Remembering Hurricane Katrina: Declaration Stories

August 29, 2015, marks the 10-year anniversary of Hurricane Katrina, which decimated New Orleans and other areas in Louisiana, Mississippi and Alabama. Because of Katrina — and later Rita along the Texas Gulf Coast and Wilma in South Florida — 2005 was a landmark year not only for us at Rentsys but for many of our customers as well. By year’s end, we had experienced 43 disaster declarations, some of which lasted for months or even over a year.

Steve O'Neal, a current account executive and former operations manager, spoke to us about some of the memorable declarations he recalls from August and September 2005.

Helping Keep Gas Prices Down

Command Center MRC
Mobile Command Center
Photo by Glen Boote
Off the coast of Louisiana, a critical oil terminal and one of its refineries lost communications after  Katrina. Connectivity was (and is) a key part of the crude oil supply chain, as each facility needed to be able to communicate with and provide refined products to refineries around the country.

By providing a Mobile Command Center equipped with satellite equipment, we were able to help the plants restore communications, which in turn led to a drop in gas prices.

Coping With Gas Shortages and Sleeping in Motor Homes

Spare fuel tank in front of MRC
Spare fuel tank for Mobile Claims Office
Photo by Glen Boote
Although gas production continued, supply was short in areas of the country that had been affected by Katrina. We witnessed the shortage firsthand during a declaration in Covington, LA, just 40 miles north of downtown New Orleans, where we deployed a Mobile Claims Office for an insurance company.

We’d come prepared with a gas tank to fuel the claims center, and because the mobile unit was deployed next to a gas station, people flocked to us looking for fuel when the gas station ran out.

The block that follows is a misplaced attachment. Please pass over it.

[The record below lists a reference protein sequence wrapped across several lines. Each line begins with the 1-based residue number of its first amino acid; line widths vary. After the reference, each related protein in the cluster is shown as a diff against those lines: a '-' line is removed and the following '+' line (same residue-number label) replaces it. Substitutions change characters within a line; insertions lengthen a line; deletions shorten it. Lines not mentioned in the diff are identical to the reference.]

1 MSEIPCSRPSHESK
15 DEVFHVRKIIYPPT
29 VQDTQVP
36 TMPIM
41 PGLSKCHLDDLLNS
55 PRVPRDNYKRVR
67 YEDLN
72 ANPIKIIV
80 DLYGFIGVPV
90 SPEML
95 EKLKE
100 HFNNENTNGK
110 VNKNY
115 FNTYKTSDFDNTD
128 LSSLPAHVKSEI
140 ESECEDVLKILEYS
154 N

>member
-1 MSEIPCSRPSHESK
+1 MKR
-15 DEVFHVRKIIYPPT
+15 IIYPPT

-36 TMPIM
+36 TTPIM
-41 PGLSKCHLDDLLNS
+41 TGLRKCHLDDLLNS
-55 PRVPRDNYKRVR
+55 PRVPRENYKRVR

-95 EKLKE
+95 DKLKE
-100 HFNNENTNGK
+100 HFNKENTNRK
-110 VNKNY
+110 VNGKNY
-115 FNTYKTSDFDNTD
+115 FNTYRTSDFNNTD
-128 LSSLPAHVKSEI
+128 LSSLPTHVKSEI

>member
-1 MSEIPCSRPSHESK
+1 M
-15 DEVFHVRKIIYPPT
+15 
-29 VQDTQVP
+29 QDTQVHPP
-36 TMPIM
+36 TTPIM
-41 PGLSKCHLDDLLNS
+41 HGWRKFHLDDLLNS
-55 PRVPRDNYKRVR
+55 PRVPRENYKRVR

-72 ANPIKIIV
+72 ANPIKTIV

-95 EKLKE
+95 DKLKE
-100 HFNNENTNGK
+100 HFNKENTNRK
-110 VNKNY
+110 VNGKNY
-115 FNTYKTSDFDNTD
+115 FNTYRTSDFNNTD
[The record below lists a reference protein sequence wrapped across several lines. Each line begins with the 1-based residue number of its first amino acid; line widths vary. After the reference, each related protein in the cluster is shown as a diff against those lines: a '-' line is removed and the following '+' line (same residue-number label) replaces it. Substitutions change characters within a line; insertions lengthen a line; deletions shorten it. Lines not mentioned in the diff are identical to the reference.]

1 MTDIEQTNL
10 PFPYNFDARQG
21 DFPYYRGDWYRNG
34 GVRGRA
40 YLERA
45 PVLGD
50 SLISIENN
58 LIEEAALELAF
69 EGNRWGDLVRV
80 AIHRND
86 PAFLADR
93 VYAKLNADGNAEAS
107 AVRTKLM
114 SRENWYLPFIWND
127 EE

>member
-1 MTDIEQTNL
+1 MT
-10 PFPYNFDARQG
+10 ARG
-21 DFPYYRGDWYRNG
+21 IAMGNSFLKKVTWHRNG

We had to conserve fuel ourselves, as our team and the client had each deployed motor homes to sleep in. (The hotels that were open were full, and at one point our crew was asked to leave a hotel in Louisiana when the highway patrol commandeered it as a command post.) Some nights there were as many as 10 people sleeping in makeshift beds on the floors and couches in the motor homes.

Giving People a Place to Cash FEMA Checks

Mobile Banking Center
Mobile Banking Center in Pascagoula, MS
Photo by Glen Boote

Steve had been working more than 20 days straight when a bank in Pascagoula, MS declared. The company’s entire first floor — along with most of the town — was flooded. FEMA was cutting checks for recovery efforts, but there was nowhere in town for people to cash them, so our client wanted to resume operations in a Mobile Banking Center.

Once the branch was open, the bank gained several new customers who opened accounts so they could cash their FEMA checks. Despite dealing with their own crises in the aftermath of the hurricane, the bank’s employees had returned to work to help provide this critical service to the community. (Some employees even resorted to threading rope through their belt loops because they had no belts!) Since air-conditioned spaces were hard to find, many staff members brought their family members with them to the mobile unit. 

Responding to the Aftermath

Unfortunately, Katrina was not the grand finale for the 2005 hurricane season. In September, Rita triggered one of the largest evacuations in U.S. history, and in October, Wilma struck South Florida.

Meanwhile, even as we responded to declarations related to each of these storms, we maintained our regular testing schedule. "You’re not going to reschedule our test?" our Northern customers asked in shock. We had DR coordinators deployed all over the country for declarations and tests, but we were still able to respond to every call within our normal time frame.

For many residents affected by Katrina and the subsequent hurricanes that year, recovery was not so timely. Even today, New Orleans is still recovering from the impact of Katrina.

Was your business affected by Katrina? How did you cope with the effects of the storm?

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